Do you smell that? It’s the smell of the 2017 Tony nominations wafting in on a spring breeze. And surprise, surprise: Jews stand to win big next month at the Tonys, with involvement with virtually all the major shows, both musicals and plays.
Let’s start with musicals. Hello, Dolly! has a whopping 10 nominations, including for director Jerry Zaks, lighting designer Natasha Katz, and Best Revival of a Musical—an impressive feat for a production that’s ineligible for writing awards. Bette Midler as Best Actress in a Musical may be the star to beat; she already has an honorary Tony, but can she get a competitive one, too? Well, she’s up against not one but both stars of War Paint, including Patti LuPone as Jewish makeup magnate Helena Rubinstein (the show didn’t fare well nomination-wise overall, but its costumes, by Catherine Zuber, stand a real chance).
Dear Evan Hansen, arguably the front-runner for Best Musical, isn’t an explicitly Jewish play but a lot of its nominees sure are. Take director Michael Greif, songwriter Benj Pasek (who recently won a Best Song Oscar), and playwright Steven Levenson of this year’s off-Broadway Jewish family drama If I Forget. But a special shout-out to Best Actor nominee Ben Platt, who not only has a strong chance of winning, but is from an extremely involved Jewish family—the guy even went on late night TV and sang his Camp Ramah Hebrew translation of “Luck Be a Lady.” And his father is also nominated for a Tony! Marc Platt is a producer of Indecent (more on that in a bit).
Another Best Musical nominee, Come From Away, not only has a character who’s a rabbi, but is the creation of a Jewish (married) writing team; Irene Sankoff and David Hein share two Tony noms. The 9/11 musical is quite a departure from what used to be their best known work: the semi-autobiographical My Mother’s Lesbian Jewish Wiccan Wedding.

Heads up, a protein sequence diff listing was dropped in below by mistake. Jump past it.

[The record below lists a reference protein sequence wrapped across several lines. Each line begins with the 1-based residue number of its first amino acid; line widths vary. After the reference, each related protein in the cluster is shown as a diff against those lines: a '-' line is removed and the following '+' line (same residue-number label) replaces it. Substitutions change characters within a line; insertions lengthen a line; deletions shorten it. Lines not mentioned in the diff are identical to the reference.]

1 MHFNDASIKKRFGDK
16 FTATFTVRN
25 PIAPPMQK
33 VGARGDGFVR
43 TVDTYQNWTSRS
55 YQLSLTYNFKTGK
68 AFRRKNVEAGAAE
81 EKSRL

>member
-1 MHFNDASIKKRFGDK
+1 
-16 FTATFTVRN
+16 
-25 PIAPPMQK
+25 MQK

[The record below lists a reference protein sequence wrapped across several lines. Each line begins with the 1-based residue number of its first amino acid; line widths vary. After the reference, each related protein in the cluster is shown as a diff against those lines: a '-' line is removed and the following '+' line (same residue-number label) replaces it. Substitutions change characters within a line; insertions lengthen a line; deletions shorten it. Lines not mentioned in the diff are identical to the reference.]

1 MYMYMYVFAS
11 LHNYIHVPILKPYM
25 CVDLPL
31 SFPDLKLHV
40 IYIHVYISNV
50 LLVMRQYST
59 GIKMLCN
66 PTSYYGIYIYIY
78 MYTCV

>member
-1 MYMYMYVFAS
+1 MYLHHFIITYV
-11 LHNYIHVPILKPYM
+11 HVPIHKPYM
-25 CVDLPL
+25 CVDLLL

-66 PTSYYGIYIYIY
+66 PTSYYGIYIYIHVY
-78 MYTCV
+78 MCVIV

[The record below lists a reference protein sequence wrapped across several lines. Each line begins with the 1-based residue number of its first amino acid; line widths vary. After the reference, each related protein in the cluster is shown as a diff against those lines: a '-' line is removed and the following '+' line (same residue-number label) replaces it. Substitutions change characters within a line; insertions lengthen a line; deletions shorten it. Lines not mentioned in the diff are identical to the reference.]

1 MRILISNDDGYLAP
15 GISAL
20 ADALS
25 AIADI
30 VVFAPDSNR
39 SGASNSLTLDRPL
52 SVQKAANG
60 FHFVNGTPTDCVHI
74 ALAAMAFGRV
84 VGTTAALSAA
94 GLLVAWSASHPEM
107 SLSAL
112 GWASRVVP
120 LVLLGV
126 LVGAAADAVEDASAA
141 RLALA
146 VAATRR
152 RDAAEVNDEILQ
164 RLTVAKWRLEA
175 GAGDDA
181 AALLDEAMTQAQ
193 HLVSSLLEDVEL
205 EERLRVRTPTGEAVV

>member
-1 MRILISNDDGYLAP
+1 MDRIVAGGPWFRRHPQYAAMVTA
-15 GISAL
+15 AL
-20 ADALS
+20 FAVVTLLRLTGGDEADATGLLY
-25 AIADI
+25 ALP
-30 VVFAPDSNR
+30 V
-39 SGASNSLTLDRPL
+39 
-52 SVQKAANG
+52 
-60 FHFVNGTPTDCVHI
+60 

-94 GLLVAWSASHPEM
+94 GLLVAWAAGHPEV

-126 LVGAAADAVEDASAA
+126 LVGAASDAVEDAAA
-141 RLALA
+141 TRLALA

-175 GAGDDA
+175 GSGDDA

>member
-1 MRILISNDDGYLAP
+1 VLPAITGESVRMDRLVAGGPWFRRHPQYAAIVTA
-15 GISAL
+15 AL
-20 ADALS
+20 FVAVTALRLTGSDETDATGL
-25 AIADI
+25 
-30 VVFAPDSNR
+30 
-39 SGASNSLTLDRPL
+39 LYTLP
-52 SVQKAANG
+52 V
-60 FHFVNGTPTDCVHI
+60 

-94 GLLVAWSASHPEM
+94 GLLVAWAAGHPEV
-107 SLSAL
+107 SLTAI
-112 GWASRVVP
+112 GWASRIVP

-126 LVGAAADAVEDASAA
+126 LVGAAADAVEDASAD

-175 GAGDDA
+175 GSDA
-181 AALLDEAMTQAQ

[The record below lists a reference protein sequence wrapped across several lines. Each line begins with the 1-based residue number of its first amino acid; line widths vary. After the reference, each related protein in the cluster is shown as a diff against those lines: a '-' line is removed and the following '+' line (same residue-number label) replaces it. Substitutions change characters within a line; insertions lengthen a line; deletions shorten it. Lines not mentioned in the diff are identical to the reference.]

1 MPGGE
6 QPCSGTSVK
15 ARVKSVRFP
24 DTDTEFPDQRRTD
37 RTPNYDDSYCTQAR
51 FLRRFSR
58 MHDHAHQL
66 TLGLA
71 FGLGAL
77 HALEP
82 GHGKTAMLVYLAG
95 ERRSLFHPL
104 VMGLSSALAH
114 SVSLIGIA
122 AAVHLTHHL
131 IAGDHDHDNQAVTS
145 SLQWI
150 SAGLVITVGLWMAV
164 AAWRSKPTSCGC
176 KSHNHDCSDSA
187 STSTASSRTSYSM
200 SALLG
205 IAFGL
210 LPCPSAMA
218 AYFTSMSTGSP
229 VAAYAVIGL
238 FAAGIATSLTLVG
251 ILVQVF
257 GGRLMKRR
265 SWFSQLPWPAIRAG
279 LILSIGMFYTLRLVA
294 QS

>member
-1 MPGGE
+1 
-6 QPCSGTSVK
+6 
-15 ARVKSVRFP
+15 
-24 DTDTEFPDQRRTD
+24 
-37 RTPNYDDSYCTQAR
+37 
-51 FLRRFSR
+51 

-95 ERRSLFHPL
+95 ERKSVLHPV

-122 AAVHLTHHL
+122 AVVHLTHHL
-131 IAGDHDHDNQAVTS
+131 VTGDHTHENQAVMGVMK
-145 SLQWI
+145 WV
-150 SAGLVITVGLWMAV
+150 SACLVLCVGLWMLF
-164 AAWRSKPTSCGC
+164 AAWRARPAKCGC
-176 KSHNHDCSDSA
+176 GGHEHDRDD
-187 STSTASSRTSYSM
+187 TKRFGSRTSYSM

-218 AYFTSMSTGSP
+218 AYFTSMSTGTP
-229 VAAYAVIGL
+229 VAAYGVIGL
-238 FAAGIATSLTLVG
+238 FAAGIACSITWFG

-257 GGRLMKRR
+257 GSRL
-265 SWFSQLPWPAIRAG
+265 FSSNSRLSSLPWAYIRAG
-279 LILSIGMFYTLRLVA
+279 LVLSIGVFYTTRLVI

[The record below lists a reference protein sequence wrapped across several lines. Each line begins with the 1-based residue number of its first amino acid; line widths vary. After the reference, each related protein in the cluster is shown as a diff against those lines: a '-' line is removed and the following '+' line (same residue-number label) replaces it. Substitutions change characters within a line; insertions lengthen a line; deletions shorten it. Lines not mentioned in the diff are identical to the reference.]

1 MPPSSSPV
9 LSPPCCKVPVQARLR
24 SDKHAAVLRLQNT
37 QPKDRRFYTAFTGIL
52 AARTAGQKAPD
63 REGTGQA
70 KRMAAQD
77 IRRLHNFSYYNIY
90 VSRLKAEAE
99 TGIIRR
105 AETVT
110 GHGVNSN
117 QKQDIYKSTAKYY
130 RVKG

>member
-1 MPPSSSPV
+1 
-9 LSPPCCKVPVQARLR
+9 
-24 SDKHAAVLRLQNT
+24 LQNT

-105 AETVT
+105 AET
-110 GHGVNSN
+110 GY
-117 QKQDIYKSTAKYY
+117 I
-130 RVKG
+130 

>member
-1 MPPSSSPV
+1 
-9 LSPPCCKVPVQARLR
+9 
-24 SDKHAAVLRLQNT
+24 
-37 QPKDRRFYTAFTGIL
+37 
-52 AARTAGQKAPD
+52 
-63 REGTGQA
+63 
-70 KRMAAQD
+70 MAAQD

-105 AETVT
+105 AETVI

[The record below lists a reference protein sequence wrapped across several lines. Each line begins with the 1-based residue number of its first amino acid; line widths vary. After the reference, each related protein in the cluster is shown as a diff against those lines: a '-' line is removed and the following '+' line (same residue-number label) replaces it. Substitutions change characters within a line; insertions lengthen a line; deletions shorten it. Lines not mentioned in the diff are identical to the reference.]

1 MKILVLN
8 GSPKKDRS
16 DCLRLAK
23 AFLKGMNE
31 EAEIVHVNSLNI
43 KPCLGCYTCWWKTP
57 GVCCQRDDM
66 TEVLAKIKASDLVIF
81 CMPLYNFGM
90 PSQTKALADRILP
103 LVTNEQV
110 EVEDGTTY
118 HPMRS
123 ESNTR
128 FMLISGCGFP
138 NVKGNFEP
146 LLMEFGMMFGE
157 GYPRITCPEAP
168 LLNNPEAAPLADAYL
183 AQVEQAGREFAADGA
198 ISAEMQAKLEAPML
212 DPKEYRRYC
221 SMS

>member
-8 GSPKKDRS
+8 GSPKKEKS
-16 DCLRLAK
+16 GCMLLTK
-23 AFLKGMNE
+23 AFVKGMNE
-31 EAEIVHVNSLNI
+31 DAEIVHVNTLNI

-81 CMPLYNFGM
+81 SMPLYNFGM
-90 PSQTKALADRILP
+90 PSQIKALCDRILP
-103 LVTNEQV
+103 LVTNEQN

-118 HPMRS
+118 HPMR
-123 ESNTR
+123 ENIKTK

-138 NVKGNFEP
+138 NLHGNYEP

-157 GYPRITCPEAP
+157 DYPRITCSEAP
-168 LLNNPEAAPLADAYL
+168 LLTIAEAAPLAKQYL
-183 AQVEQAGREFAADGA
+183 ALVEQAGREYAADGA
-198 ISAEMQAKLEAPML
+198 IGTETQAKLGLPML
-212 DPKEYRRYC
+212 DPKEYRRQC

Falsettos snagged five nominations, including for Jewish actor Brandon Uranowitz and Best Revival of a Musical. The exhaustively titled Holiday Inn: The New Irving Berlin Musical got nominated only for Best Choreography, but in a year where several musicals were snubbed altogether, it could have done worse.
Finally, it bears mentioning that the quirky Natasha, Pierre, and the Great Comet of 1812‘s director Rachel Chavkin is nominated—the musical is actually leading in nominations this year with 12. Also, Josh Groban, who has a kinda sorta Jewish lineage—he starred in his High School’s production of Fiddler, to boot (see below!)—is nominated for Best Actor in a Musical.
As for plays, the Yiddish-infused Indecent did, well, decently. In addition to Lighting Design of a Play, it has two other important nominations: Best Play (its writer is Paula Vogel), and Best Director of a Play for Rebecca Taichman. So congratulations to the National Yiddish Theatre Folksbiene, one of its producers!
A note on Vogel and Taichman: The team over at women’s theater magazine The Interval crunched some important numbers—in a decent year for women and plays, we still have a ways to go. For example, Taichman is the 14th female Best Director of a Play nominee since 2000 (as opposed to 62 men). And if Indecent were to win Best Play, it would be the fourth time a play written by a woman without a co-author has taken that award.
In other play news, while it’s not written from a Jewish perspective, Oslo, the play about the 1993 peace process, is in second place for play nominations with seven, including Best Play.
Dead Jewish playwrights are actually having a great revival season: Lillian Hellman’s Little Foxes has six nominations, Ben Hecht’s The Front Page got two, and Arthur Miller’s The Price snagged one (for Danny DeVito, believe it or not).
In another shoutout, Sam Gold (he has a Tony for Fun Home) is nominated for best Director for A Doll’s House: Part 2.
Congratulations to all of these nominees, all other Jewish nominees, and all of the nominees! The Tony Awards are Sunday, June 11 (thank God, it’s not Shavuot this year).
Gabriela Geselowitz is a writer and the former editor of Jewcy.com.